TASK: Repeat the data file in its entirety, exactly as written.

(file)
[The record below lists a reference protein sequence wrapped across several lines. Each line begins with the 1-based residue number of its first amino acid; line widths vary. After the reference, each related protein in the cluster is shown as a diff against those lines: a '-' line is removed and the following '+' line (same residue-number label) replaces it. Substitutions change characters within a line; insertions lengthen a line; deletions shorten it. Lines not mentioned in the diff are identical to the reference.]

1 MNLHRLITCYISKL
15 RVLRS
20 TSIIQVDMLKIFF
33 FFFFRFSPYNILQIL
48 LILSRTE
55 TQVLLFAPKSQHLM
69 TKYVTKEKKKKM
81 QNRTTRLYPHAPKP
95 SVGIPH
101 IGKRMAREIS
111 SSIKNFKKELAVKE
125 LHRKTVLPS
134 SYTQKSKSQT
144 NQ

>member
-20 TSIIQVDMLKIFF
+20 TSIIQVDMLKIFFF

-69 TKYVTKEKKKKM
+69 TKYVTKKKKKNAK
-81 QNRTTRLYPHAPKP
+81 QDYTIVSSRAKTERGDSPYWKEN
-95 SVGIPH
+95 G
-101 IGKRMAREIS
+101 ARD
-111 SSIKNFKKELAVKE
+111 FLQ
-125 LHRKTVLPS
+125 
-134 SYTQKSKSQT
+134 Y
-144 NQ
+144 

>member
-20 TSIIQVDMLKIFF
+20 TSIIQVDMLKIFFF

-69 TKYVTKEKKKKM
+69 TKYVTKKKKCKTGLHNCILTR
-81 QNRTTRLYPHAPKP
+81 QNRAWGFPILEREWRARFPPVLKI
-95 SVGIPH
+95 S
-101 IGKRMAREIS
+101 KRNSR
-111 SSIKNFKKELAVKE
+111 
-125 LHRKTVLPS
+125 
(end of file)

[The record below lists a reference protein sequence wrapped across several lines. Each line begins with the 1-based residue number of its first amino acid; line widths vary. After the reference, each related protein in the cluster is shown as a diff against those lines: a '-' line is removed and the following '+' line (same residue-number label) replaces it. Substitutions change characters within a line; insertions lengthen a line; deletions shorten it. Lines not mentioned in the diff are identical to the reference.]

1 MNLHRLITCYISKL
15 RVLRS
20 TSIIQVDMLKIFF
33 FFFFRFSPYNILQIL
48 LILSRTE
55 TQVLLFAPKSQHLM
69 TKYVTKEKKKKM
81 QNRTTRLYPHAPKP
95 SVGIPH
101 IGKRMAREIS
111 SSIKNFKKELAVKE
125 LHRKTVLPS
134 SYTQKSKSQT
144 NQ

>member
-20 TSIIQVDMLKIFF
+20 TSIIQVDMLKIFFF

-69 TKYVTKEKKKKM
+69 TKYVTKKKKKNAK
-81 QNRTTRLYPHAPKP
+81 QDYTIVSSRAKTERGDSPYWKEN
-95 SVGIPH
+95 G
-101 IGKRMAREIS
+101 ARD
-111 SSIKNFKKELAVKE
+111 FLQ
-125 LHRKTVLPS
+125 
-134 SYTQKSKSQT
+134 Y
-144 NQ
+144 

>member
-20 TSIIQVDMLKIFF
+20 TSIIQVDMLKIFFF

-69 TKYVTKEKKKKM
+69 TKYVTKKKKCKTGLHNCILTR
-81 QNRTTRLYPHAPKP
+81 QNRAWGFPILEREWRARFPPVLKI
-95 SVGIPH
+95 S
-101 IGKRMAREIS
+101 KRNSR
-111 SSIKNFKKELAVKE
+111 
-125 LHRKTVLPS
+125 